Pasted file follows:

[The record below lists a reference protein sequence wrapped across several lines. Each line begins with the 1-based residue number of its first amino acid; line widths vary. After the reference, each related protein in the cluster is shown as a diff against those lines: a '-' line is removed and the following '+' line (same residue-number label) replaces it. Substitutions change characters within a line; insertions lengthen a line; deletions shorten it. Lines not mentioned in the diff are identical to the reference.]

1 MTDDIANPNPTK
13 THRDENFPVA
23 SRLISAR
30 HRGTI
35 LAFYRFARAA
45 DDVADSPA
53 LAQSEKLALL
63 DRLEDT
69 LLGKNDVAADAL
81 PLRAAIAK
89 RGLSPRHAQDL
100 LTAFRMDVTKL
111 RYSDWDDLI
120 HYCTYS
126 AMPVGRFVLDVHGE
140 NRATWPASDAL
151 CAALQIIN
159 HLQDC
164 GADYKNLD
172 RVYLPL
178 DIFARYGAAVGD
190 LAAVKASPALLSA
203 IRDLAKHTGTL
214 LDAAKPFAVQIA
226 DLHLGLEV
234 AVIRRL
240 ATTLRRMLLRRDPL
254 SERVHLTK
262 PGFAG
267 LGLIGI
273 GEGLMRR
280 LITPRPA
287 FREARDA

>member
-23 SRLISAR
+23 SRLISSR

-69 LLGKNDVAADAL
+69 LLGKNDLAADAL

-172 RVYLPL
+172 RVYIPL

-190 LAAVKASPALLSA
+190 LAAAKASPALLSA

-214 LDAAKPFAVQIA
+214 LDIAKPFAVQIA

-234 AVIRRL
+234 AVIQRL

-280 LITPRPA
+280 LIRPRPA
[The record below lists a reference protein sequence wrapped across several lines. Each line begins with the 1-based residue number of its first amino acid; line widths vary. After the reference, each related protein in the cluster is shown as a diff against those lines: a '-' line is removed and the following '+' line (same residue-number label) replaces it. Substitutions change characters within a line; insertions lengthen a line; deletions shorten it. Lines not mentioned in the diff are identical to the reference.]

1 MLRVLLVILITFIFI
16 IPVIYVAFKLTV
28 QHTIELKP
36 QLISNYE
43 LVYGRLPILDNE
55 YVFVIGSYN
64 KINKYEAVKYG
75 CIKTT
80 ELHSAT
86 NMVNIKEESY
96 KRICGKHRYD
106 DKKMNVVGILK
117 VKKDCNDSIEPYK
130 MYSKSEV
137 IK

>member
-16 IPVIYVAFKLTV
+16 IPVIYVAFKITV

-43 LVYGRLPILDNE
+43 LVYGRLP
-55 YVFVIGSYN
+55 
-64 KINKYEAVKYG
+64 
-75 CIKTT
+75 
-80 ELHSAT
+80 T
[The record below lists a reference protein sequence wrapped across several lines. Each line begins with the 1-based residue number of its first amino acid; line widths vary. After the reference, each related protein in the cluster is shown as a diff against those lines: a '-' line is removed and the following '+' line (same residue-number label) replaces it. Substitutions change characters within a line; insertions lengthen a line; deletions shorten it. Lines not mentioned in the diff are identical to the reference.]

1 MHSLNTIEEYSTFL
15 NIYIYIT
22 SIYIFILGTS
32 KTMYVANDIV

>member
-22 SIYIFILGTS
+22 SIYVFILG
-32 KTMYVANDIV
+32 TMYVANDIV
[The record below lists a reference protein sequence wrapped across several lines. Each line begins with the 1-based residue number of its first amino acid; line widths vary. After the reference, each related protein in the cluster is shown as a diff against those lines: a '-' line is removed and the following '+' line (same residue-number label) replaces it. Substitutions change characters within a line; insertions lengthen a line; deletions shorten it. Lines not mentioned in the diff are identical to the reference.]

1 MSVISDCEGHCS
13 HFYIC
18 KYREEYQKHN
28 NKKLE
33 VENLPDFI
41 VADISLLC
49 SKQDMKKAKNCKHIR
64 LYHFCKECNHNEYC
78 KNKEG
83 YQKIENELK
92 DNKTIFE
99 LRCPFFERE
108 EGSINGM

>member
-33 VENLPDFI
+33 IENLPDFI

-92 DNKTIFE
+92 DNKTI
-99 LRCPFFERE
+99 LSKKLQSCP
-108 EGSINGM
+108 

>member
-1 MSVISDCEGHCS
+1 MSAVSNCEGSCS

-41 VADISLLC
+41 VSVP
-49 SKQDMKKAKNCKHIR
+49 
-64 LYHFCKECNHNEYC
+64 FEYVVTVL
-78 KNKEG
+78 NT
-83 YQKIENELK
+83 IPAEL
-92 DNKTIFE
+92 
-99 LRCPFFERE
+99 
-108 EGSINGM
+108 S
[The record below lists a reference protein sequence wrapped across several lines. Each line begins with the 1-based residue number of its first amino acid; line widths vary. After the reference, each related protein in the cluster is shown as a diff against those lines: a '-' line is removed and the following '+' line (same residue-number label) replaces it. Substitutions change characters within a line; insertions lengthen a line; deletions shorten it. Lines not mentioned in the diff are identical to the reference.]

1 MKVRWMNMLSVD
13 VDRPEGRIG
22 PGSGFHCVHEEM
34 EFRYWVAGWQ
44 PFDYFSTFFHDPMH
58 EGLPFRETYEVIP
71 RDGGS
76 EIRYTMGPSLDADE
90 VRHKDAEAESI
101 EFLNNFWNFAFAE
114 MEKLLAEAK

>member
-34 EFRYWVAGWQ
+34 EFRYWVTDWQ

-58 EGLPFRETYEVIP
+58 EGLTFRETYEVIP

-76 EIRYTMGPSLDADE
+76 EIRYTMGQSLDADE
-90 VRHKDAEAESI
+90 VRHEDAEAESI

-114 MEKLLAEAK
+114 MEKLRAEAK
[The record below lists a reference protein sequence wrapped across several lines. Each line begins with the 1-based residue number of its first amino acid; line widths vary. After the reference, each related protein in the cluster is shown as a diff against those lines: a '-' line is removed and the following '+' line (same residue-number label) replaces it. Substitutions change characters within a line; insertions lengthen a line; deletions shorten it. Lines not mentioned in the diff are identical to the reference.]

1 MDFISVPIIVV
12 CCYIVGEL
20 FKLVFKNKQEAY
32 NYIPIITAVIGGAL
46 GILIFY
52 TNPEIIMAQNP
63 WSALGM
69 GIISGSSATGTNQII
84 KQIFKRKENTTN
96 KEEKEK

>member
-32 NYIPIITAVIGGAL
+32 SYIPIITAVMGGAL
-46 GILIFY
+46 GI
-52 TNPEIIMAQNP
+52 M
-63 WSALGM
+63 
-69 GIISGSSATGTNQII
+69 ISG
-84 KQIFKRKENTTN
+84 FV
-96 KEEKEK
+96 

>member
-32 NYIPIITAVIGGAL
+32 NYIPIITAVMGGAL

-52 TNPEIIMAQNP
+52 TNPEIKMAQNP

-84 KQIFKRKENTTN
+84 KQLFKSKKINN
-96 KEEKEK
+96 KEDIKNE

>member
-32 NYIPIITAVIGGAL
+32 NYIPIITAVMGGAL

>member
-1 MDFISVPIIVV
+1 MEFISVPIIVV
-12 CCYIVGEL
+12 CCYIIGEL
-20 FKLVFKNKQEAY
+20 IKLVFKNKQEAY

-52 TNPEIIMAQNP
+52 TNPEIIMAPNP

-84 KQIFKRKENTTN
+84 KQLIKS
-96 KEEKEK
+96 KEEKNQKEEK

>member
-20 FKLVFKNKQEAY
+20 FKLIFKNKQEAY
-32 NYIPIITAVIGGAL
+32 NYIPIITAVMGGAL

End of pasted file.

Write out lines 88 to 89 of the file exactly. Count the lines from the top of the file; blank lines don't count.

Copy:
+32 TMYVANDIV
[The record below lists a reference protein sequence wrapped across several lines. Each line begins with the 1-based residue number of its first amino acid; line widths vary. After the reference, each related protein in the cluster is shown as a diff against those lines: a '-' line is removed and the following '+' line (same residue-number label) replaces it. Substitutions change characters within a line; insertions lengthen a line; deletions shorten it. Lines not mentioned in the diff are identical to the reference.]